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Education Desk: ‘Florida Student Journalist Of The Year’ Juggles School, Journalism And Health Issues

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Jack Rummler is Florida's 2018 Student Journalist of the Year.

An Orlando student was just named Florida Student Journalist of the Year. Florida Scholastic Press Association picked Jack Rummler based on his reporting portfolio. Rummler is a senior at Boone High School. He spoke to 90.7’s Crystal Chavez.

Rummler is editor in chief of his school’s newspaper, a hybrid publication with a newspaper and website. Check out his work here.

This interview has been edited for length and clarity.

Chavez: Tell me about one of your favorite stories?

Rummler: One of the stories that I think really represented me well in my portfolio was one I actually wrote my sophomore year. It was my first year on staff, and I was really still trying to figure out how things were working, but I was tasked with one of the bigger stories of the year. It was about how Orange County Public Schools was making a transition into web curriculum. Every student was going to be supplied with a laptop the following year and it was talking about the advantages to learning through technology rather than, you know, traditional pen and paper.

That was a really big story for me because it was so long and I had to get so many different interviews, and talk to so many different people, and make it all packaged together to show why this is going to be such a benefit to students. That was one of the big stories that really got me interested in continuing journalism because I think that it was something that my advisor trusted me to do. I think her confidence in me was what pushed me to keep going and always challenged me to do different stories.

Chavez: Your teacher mentioned that you overcame a lot of challenges. She said you have some kind of health condition that you’re dealing with?

Rummler: I have spina bifida. Pretty much like the extent of spina bifida, it does affect me physically and internally. It pretty much is a disability that affects your nervous system, but it has also affected some of my other organs and my legs. Overall, I think, you know, in any event in my life, or any activity I’ve participated in, it’s definitely a challenge compared to my friends who are you know, able-bodied. I have to push a little harder for me to be on the same level. In terms of newspaper, how that’s impacted me is like, there were times where I had deadlines where you really had to stay on top of your stuff and also, I had to go in for a surgery.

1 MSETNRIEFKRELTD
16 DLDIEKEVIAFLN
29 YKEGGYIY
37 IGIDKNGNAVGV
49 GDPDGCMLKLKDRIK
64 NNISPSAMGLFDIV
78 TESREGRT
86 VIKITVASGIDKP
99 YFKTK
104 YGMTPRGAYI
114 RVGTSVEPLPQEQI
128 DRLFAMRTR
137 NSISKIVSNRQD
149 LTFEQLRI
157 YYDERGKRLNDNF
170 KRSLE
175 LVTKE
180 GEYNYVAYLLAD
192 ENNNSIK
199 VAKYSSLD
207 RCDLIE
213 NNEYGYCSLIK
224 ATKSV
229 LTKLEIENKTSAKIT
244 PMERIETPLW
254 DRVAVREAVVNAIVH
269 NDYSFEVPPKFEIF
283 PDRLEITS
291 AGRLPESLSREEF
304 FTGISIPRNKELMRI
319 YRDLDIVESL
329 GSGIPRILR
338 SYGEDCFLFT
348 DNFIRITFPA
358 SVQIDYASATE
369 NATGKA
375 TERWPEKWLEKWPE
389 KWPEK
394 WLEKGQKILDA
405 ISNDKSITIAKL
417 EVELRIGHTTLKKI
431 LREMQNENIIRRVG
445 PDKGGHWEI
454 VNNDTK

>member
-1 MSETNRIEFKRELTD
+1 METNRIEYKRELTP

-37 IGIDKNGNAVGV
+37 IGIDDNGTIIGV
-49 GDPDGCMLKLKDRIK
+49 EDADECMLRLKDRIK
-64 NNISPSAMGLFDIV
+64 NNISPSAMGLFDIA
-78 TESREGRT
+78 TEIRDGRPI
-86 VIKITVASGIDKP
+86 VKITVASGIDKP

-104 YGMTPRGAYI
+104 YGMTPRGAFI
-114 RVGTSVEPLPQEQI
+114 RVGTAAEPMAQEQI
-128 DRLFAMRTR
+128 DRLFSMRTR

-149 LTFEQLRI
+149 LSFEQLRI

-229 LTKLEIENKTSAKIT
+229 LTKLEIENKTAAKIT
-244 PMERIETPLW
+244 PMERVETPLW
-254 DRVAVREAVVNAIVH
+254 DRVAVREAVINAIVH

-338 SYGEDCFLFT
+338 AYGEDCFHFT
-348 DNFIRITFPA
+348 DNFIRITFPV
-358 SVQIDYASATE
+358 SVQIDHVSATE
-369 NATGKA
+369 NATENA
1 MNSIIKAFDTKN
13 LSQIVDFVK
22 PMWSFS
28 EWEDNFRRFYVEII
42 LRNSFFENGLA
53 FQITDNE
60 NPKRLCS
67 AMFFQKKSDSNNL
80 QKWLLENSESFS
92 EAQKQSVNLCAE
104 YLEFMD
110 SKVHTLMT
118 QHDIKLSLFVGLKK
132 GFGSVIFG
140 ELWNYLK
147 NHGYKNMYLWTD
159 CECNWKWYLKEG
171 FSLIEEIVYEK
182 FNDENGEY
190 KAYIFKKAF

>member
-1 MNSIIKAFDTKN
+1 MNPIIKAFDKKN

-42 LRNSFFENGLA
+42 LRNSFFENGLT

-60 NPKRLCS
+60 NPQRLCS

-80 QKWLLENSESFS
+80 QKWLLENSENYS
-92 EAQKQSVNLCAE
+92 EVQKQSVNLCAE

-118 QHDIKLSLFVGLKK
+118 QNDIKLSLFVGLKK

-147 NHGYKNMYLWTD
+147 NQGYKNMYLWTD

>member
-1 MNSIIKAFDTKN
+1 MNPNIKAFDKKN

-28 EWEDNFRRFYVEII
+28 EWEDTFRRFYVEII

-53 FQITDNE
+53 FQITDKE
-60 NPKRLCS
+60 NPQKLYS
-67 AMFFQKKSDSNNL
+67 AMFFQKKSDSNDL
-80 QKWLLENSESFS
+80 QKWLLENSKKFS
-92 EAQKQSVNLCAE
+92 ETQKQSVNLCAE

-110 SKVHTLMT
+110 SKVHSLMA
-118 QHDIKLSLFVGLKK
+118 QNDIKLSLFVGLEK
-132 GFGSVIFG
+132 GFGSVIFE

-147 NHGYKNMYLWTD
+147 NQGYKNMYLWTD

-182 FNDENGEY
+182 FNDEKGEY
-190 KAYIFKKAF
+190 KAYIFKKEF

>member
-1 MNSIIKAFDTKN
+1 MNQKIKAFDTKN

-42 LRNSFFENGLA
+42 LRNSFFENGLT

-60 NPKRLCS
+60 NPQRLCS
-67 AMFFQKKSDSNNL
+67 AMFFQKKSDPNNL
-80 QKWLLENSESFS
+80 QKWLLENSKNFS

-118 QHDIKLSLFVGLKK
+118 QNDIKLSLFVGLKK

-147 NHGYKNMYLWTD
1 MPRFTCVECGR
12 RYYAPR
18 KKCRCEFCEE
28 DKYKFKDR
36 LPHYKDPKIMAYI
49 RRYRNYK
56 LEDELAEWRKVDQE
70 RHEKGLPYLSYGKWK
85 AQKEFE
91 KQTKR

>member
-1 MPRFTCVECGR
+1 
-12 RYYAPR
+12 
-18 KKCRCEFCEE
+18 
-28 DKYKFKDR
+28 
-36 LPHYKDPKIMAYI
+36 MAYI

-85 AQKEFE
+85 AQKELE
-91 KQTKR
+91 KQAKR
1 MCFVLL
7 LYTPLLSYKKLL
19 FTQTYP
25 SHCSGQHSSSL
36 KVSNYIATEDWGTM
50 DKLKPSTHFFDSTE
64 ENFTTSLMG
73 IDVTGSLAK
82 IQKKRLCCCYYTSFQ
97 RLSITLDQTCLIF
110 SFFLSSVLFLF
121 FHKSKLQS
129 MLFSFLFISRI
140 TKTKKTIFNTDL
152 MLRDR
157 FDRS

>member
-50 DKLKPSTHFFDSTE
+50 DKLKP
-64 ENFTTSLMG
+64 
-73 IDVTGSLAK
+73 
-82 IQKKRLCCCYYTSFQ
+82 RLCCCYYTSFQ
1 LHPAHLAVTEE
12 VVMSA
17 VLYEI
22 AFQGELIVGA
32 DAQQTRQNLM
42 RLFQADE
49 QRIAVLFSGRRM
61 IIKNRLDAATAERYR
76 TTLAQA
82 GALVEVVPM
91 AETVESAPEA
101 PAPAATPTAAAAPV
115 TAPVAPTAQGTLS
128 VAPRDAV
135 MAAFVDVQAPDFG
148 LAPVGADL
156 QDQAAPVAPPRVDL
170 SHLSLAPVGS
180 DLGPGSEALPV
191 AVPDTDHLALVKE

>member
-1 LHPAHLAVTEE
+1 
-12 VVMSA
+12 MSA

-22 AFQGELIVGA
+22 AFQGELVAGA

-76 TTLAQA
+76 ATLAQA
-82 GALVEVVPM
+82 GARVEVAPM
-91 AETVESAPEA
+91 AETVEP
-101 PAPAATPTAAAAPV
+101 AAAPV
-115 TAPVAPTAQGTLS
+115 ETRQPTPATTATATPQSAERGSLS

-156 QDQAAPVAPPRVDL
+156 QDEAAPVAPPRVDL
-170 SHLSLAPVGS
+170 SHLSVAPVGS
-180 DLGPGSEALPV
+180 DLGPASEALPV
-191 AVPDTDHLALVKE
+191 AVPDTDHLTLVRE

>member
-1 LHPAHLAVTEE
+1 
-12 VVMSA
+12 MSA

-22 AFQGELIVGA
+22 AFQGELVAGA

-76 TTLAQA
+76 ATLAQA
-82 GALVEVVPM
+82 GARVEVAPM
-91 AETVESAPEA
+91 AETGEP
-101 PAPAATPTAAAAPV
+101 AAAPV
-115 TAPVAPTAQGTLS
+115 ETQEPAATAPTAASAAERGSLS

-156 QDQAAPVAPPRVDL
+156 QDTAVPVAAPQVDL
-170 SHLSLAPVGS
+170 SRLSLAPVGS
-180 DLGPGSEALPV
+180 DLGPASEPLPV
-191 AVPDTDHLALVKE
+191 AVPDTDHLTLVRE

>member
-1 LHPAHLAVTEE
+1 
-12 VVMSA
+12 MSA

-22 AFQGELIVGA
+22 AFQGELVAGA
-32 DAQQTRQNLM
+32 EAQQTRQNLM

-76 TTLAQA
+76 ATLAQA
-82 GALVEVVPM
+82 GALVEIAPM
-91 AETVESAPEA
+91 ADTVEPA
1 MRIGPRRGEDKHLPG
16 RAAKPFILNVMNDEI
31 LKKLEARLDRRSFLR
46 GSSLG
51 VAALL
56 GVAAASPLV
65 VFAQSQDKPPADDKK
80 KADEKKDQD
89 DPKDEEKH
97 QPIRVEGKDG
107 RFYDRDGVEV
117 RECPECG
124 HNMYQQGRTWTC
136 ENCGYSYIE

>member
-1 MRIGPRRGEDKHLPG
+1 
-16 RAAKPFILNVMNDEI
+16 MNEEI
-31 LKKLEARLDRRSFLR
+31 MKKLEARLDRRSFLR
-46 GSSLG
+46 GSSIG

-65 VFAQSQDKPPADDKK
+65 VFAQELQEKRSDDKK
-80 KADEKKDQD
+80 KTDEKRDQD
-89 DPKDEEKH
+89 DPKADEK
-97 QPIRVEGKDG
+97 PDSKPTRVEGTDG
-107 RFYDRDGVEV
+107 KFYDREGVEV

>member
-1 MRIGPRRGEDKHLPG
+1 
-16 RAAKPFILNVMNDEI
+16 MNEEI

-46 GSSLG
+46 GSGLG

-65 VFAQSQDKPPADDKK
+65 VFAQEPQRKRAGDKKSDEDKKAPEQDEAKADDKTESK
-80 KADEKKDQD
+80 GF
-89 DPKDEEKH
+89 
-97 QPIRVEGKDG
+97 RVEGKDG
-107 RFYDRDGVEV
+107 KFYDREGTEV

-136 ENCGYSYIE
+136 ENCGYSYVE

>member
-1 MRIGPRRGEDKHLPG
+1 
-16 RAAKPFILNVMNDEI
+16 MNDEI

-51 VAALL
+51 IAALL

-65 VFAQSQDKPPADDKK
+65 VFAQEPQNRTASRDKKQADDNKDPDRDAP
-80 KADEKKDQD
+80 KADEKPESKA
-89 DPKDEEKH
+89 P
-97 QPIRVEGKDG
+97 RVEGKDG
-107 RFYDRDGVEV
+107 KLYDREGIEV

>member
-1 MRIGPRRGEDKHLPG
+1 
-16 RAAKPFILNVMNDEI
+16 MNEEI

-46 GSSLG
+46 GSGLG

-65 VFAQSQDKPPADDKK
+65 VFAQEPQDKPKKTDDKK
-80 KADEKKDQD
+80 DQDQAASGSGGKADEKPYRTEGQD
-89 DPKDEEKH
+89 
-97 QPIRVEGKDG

I’ve had to have surgery on my knee; I had prostate stones that had to be removed. I’ve had various obstacles and sicknesses as a result of my disability that I had to overcome and then on top of that, I had a newspaper deadline and obviously all my other school subjects. That was one of my biggest struggles: was to always manage staying on top of my deadlines and stuff but also trying to stay healthy because it was a struggle compared to everyone else.

Chavez: Your teacher said that you don’t shy away from stories that may be physically challenging for you.

Rummler: Yeah, I do my best to know my limits but also try and push myself, too. There’s times where you have to be like a professional and run around campus to get like certain shots or videos and there’s a lot of tasks that are not like physically demanding but you know, it is something that’s harder for me in comparison to other students but I don’t want my disability to define me and, you know, I’ve done my best to never let it. I think I never try and shy away from it because that’s just not in my nature to do so because I don’t want sympathy, like pity for you know ‘oh I can’t do this,’ like I’ll make it work for myself.

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About Crystal Chavez

Crystal Chavez